In contemporary times, many of these stereotypes linger due to the failure of Malaysia’s political arena, which exploits ‘racial identity’ and religious beliefs to the benefit of a singular supremacist party. The result? A disenfranchised racialised population. P. Waythamoorthy, leader of HINDRAF was quoted as saying that “Malaysian Indians are the single largest displaced community in the Southeast Asian region” by a figure of some 800,000 ethnic Indian workers and their families, uprooted from the country’s plantation sectors without homes and compensation which are linked to displacement policy initiated by the government’s ‘New Economic Policy’. Other notable figures in Indian historiography such as Neelakanda Ayer have maintained that “the fate of Indians in Malaya would be to become Tragic orphans of whom India has forgotten and Malaya looks down upon with contempt”.
Racially derogatory words like “keling” and “pariah” have also found their way into queer spaces from colonial narratives, and are used to shut down racialised gay Indian men who challenge these profiles online. Sometimes in their effort to negotiate race performance, hoping to appear less Indian and accepted, they strive to distinguish themselves as ‘deviant’ and special, usually playing up class privilege to set them apart from the assumed hegemonic block of “dirty Kelings”. In Malaysia section 377A: Unnatural Offences, CIATON is defined as sexual connection with another person by the introduction of the penis into the anus or mouth of the other person, and is punishable by imprisonment and being liable to whipping. This subjugation of one’s sexual identity by criminalising a sexual act using a Victorian and Puritanical law reveals the double colonisation extended to the Indian queer identity. Queer desire usually sparks a dilemma within the racialised Malay state elites, along with religious authorities and the local media who police morality and attempt to demonise queer Malay Muslims. Former Malaysian Prime Minister, Mahathir Mohamad once maintained that “[w]estern societies are riddled… with homosexuality.” Since every Queer individual in Malaysia is oppressed by the law and ‘national culture’, then why is racism lurking within the gay community? The answer lies with the lack of a common historic experience by the different diasporic communities in Malaysia. It is a factor that negatively affects the creation of a national identity and understanding of oppression among other Malaysian racialised communities like the Chinese and Malays.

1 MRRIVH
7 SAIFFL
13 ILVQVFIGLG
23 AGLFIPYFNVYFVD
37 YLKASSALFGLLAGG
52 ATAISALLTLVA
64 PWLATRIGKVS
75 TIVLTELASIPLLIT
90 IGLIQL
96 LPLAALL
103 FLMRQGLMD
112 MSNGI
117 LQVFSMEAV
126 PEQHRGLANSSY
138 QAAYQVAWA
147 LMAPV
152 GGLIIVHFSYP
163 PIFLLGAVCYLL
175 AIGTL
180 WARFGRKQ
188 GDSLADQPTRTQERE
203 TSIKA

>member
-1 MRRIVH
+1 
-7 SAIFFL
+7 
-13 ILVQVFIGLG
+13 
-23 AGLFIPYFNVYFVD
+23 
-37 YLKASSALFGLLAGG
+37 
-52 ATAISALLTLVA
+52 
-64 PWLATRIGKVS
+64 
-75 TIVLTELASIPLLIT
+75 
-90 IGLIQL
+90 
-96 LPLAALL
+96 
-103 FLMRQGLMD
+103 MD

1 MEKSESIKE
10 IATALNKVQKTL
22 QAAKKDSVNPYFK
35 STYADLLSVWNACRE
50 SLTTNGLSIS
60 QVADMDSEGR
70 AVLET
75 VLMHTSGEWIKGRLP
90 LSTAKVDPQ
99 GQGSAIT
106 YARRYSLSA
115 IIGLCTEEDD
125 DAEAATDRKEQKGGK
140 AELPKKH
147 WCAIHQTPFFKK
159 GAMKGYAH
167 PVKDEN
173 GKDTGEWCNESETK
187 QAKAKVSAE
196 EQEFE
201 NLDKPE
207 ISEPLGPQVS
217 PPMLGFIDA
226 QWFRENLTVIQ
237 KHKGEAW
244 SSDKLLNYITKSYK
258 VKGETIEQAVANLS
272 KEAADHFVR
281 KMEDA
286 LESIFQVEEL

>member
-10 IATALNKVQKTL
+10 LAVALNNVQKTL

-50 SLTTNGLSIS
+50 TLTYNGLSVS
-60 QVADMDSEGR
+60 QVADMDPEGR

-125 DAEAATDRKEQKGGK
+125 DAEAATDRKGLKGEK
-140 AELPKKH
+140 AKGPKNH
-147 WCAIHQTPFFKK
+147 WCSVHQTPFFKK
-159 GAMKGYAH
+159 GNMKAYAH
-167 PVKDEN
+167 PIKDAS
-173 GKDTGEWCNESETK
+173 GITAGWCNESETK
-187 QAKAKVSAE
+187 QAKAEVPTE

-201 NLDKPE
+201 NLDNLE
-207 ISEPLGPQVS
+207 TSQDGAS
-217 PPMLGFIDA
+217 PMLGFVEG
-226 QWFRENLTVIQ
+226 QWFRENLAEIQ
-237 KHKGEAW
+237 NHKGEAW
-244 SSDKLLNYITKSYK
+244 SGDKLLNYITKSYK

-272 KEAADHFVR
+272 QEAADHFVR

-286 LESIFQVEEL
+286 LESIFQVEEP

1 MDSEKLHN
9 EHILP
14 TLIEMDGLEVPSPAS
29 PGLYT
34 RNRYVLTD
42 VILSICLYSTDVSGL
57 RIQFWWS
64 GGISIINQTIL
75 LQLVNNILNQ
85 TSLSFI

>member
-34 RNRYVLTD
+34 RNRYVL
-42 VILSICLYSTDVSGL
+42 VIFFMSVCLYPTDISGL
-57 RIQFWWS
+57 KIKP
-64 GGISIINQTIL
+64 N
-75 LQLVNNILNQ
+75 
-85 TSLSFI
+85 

In the gay community, the reproduction of social Darwinism in this aspect makes the Chinese a ‘premier’ skin over Indians. In the numerous gay applications and blog conversations I have observed, ultimate desirability is seen related to the hierarchy aforementioned within the Asian gay community and stem from “the white masculine gym-fit” archetype perpetuated by Eurocentric gay pornography. Comments on Tumblr which are anti-Black and anti-Indian make the profiles, nude photographs. and videos of Indian men into animalistic racial fetishisms. Most often than not, Chinese and Euro-Asian mixed race men are preferred, and remain at the top of the “Socioerotic Desirability” scale as they are substituted for the desired white skin. This is then followed by Malays themselves. Almost always, though, Indians come in last.
The outright denial of Chinese privilege among gay Chinese men in Malaysian queer forums does not help in any process of decolonising. Although the effort of coming to terms with one’s racialised sexual Indian identity is a lifelong process, gay Indian men themselves need to be emancipated from colonial ideals and socially constructed desirability. Through the promise of literatures, some queer Indian experiences have been revealed in Malaysian English writing like Body2Body, a compilation of 23 short stories with six containing Indian queers. Many Queer Indians in urban spaces have begun to reclaim their muted voices through the arts, participating in spoken word poetry, open mikes, writing forums, and establishing an online support group known as The Desi Initiative for Queer Malaysian Indians. LGBT+ Malaysian Indians play a pivotal role in the decolonising and self-acceptance of their marginalised queer bodies, thereby helping to break barriers and lead the fight against the patriarchy of race, sexuality and gender identity.
R. Jeyathurai Backus obtained his Masters in Postcolonial and Global Literatures at Queen Mary University of London. His areas of research include narratives of colonialism, racism, and gender and queer sexualities of the Indian diaspora in new media and postcolonial fiction. This article forms part of the IAPS Dialogue edition entitled “Queer Asia,” a conference held at SOAS University of London between the 16th and 18th June 2017 exploring LGBTQ+ issues in Asia. Image credit: CC Walkerssk/ Pixabay.